5. Get Informed About Winter Heart Attacks
When you’re outdoors shoveling snow it’s important to be aware that heart attacks peak during the winter months, and the extra exertion combined with cold temperatures can put your heart at risk. According to one study, for each 1.8-degree Fahrenheit drop in temperature is associated with 200 additional heart attacks.3
Cold temperatures impact your heart attack risk in a number of ways, including raising blood pressure and increasing levels of proteins in your blood that may lead to blood clots.4 So when engaging in any type of strenuous activity in the cold, including shoveling or winter sports, be on the alert for heart attack signs or symptoms. If you experience chest pain or discomfort, upper body pain (shoulders, neck, back, jaw), stomach pain, shortness of breath, lightheadedness, unusual sweating, nausea or vomiting, seek medical help immediately. Most heart attacks begin with only minor symptoms, so urgent medical attention is crucial.
6. Cold-Weather Asthma Relief
Winter can be a challenging time of year for people with asthma, largely because exposure to a cold or flu virus can trigger a major asthma event, and cold air itself may irritate your airways, resulting in narrowing of your airways. Other winter-related factors, like mold spores from your Christmas tree or smoke from a fireplace, can also trigger asthma symptoms. Even stress during the holidays can lead to asthma attacks, as stress triggers your body to release chemicals that can tighten muscles around your airways, causing difficulty breathing.
The best solution for controlling asthma during the winter is to avoid any triggers that you know are likely to exacerbate your symptoms. This may mean staying indoors more often, especially when it’s particularly dry and cold, and buying an artificial Christmas tree instead of a real one. When you do go outdoors, a scarf worn over your mouth can help shield you from breathing in cold air.
7. Arthritis Flare-Ups
Cold weather and changes in air pressure can prompt painful changes in people with arthritis, leading to stiffness and increased pressure on joints. If you suffer from arthritis, take extra care to dress warmly, using several layers from head to toe, warm up your car before heading out, and turn the heat in your home up a few extra degrees. You can also try putting your clothes in the dryer for added warmth before you put them on, or using a hot water bottle on particularly stiff areas.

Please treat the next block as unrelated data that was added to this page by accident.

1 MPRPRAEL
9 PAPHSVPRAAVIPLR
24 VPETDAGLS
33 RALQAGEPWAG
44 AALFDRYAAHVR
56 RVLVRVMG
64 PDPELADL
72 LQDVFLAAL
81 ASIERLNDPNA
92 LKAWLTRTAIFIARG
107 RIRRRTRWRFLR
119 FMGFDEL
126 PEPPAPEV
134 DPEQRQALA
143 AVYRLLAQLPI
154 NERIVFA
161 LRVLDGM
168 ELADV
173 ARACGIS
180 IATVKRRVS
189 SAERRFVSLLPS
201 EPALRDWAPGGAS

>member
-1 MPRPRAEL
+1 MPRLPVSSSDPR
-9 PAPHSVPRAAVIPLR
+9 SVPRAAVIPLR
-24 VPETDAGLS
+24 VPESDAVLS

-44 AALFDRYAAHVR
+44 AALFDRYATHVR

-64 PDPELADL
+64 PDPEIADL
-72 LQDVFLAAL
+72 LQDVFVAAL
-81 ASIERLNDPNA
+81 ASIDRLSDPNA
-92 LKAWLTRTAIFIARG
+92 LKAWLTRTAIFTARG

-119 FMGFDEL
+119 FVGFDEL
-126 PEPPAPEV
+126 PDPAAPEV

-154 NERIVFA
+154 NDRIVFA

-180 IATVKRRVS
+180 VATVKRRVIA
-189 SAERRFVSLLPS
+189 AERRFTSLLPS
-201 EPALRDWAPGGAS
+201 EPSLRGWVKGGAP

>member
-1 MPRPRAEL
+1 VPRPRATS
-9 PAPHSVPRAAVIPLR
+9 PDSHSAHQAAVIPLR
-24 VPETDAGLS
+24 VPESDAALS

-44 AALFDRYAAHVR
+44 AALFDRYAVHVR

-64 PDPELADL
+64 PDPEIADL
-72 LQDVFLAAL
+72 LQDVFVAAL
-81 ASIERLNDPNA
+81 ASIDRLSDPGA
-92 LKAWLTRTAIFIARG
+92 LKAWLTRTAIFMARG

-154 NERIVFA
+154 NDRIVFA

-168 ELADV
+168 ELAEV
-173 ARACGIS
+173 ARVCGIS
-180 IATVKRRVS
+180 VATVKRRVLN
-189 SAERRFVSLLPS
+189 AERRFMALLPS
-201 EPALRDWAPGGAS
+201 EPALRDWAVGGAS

Appropriate exercise can also help people with arthritis, particularly during the winter, because it will loosen up your joints, increase flexibility and also help you avoid winter weight gain, which can make arthritis worse.
8. Sleep Soundly During Winter
Your body picks up on levels of light and darkness and sends signals to your brain’s pineal gland to trigger the production of hormones involved in your sleep-wake cycle. When it gets dark, your body produces the hormone melatonin, which tells your body it’s time to go to sleep.
The trouble is, during the winter it gets dark very early, far too early for most to go to sleep, and we are exposed to artificial light, which suppresses melatonin production and can send confusing signals to your body, making it difficult to fall asleep when the time comes. You can help your melatonin production stay on track by keeping your exposure to artificial light after nightfall to a minimum. If you’re having trouble sleeping a low dose melatonin supplement may help regulate your sleep cycles.
9. Beat the Winter Blues
An estimated 30 percent of people living in northern states struggle with the winter blues each year. Symptoms include feelings of fatigue, depressed mood, trouble concentrating, cravings for carbohydrate-rich foods like chocolate, bread and pasta, weight gain and difficulty waking up in the mornings. The winter blues, and the more severe Seasonal Affective Disorder (SAD), are thought to be related to lack of sunlight exposure, a decrease in serotonin levels, and fluctuations in the sleep-wake cycle.
One of the best ways to beat the winter blues is to exercise, as this will naturally boost your serotonin levels as well as relieve symptoms of depression. Studies have also shown that exposure to blue light (as opposed to the light given off by standard light bulbs or even the light used in light-box therapy) may also boost mood and improve alertness.5 Blue light is plentiful outdoors, but it can also be used in light therapy or installed around your home.
We hope the tips above will help you weather the winter in good health and good spirits!
1. N Engl J Med 2000; 342:861-867
2. Johns Hopkins News Release January 30, 2007
3. BMJ. 2010 Aug 10;341:c3823.
4. LiveScience August 10, 2010
5. Proc Natl Acad Sci U S A. 2010 Nov 9;107(45):19549-54.